Author Topic: Bass harmonica question- single vs double reed tone.  (Read 967 times)

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Offline BeauKim

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Bass harmonica question- single vs double reed tone.
« on: July 13, 2018, 05:20:30 PM »
Hi George and anyone else,

I have both Hohner types, a 268 double reed and a 264 single reed bass.  I love how different they sound.  At first, I thought the 264 wouldn't project very well and be much harder to play than the double bass but that doesn't appear to be the case for me. 
I think the:
single reed bass sounds closer to a bass clarinet and is mellower, sounds more like a 'real' bass instrument, the lower notes are a little less agile, has a smoother sound overall

double reed bass is more unique sounding with a metallic bite, brightness because of the starter reed, is more responsive in the low register, and has a growl.   

I have a recording of the Stagg McMann trio where the bassist switched to a single reed bass for part of the song.  I think it was used during a more delicate and quiet section, really emulating a bowed upright bass or cello.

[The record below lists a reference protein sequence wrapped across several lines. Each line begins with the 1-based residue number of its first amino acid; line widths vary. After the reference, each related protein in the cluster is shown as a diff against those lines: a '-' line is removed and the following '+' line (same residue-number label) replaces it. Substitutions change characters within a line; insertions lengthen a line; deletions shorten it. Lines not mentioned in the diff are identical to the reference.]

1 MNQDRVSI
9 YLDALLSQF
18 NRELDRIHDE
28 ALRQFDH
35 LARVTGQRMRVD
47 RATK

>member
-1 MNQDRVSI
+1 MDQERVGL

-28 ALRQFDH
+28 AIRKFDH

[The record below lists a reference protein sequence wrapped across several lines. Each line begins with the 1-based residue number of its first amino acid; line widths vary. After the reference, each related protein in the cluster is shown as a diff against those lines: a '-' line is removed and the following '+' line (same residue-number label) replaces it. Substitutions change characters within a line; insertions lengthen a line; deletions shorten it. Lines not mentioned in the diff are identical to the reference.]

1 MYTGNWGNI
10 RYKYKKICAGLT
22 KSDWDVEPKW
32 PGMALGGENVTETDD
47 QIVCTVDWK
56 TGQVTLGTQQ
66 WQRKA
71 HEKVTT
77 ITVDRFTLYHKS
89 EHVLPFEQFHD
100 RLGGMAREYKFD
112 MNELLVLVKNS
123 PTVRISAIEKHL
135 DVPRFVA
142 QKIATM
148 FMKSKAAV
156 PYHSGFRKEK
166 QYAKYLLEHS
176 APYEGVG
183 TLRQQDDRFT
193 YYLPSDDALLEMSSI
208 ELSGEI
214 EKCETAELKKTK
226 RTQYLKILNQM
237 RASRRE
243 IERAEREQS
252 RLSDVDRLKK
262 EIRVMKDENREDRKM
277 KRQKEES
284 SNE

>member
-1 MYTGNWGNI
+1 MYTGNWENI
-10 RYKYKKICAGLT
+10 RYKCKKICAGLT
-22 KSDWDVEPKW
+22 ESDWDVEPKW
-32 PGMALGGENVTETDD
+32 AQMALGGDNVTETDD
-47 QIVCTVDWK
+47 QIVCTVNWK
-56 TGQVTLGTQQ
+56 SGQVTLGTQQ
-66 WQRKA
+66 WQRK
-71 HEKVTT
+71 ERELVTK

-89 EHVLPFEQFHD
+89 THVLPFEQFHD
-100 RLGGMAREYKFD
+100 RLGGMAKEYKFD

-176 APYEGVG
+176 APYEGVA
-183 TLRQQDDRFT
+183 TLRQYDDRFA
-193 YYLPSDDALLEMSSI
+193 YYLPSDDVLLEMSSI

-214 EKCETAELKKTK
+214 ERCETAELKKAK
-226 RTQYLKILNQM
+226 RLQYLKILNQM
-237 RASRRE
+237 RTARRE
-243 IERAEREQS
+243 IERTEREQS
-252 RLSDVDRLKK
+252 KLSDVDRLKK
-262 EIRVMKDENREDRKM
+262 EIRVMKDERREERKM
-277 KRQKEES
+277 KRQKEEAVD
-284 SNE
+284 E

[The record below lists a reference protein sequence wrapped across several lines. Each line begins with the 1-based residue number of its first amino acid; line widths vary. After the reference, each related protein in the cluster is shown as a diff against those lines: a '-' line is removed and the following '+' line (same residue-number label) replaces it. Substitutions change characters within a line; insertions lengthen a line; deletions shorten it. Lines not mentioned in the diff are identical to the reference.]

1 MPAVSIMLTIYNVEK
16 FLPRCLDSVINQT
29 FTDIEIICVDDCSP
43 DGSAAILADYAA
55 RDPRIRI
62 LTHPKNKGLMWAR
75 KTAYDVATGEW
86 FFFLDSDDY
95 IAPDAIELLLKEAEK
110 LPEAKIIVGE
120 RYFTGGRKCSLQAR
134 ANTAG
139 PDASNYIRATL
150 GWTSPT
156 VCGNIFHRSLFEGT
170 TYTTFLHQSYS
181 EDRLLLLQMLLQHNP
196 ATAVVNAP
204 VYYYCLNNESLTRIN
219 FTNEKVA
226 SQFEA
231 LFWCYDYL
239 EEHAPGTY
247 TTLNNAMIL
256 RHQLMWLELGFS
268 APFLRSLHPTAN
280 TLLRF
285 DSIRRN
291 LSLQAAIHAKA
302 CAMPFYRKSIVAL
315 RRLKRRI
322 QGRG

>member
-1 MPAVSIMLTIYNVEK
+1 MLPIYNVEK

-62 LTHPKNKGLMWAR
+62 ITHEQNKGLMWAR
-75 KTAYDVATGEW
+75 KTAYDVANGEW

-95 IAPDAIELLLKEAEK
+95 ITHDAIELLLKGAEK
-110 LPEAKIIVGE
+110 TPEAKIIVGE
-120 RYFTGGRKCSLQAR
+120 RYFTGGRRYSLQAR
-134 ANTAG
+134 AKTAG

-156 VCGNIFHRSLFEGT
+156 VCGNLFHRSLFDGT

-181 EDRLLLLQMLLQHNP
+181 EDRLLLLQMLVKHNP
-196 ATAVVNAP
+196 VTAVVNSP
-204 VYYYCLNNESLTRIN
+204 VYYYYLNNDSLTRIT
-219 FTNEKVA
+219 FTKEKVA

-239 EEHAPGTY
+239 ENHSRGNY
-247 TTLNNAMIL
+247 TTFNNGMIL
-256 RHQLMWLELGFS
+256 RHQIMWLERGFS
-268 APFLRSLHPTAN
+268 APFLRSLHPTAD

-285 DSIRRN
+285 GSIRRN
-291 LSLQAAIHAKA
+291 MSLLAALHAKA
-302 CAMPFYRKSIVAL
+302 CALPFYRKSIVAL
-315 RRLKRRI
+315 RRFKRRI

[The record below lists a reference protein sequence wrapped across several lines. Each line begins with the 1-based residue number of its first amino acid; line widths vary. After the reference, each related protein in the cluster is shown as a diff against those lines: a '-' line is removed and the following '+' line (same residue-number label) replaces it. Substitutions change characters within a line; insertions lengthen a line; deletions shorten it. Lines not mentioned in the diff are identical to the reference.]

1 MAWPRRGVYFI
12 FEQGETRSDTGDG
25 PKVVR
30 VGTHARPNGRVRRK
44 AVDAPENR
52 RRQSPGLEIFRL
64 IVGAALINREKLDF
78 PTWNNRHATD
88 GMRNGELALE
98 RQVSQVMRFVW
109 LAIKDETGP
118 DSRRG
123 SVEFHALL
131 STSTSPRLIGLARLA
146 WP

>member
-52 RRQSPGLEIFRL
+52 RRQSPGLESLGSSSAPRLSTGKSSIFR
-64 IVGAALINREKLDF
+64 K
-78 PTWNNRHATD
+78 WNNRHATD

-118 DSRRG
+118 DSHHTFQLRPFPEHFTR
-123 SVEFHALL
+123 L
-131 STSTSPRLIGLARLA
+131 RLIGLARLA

I know that microphones and some playing technique can help smooth out the sound of the double reed bass.  Have you switched between the two types of basses for having a different tone color?  Any other thoughts on these bass types?  Thank you!

Offline George Miklas

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    • Dr. George Miklas, Harmonica Performer, Entertainer, Repair Tech, Hohner Dealer, Scholar, and Author of “Harmonica Pedagogy for the Full Inclusion Music Classroom”
Re: Bass harmonica question- single vs double reed tone.
« Reply #1 on: July 13, 2018, 05:40:01 PM »
For a long time I used a microphone technique which primarily picked up the low octave reed of the double bass.  While this technique allowed for direct amplification of the fundamental pitch, the sound still have full spectrum of overtone partials.

The microphone was an adapted Shure 315 Ribbon Mic, mounted on a chest plate. This was the typical mic set up for the Harmonicats in the 60s through 90s.

As far as switching... well I have never done it on a live stage.

George  Harmonica Specialist & Aficionado; Scholar, Educator, Performer, Repair; Harmonica Bands and Solo Concerti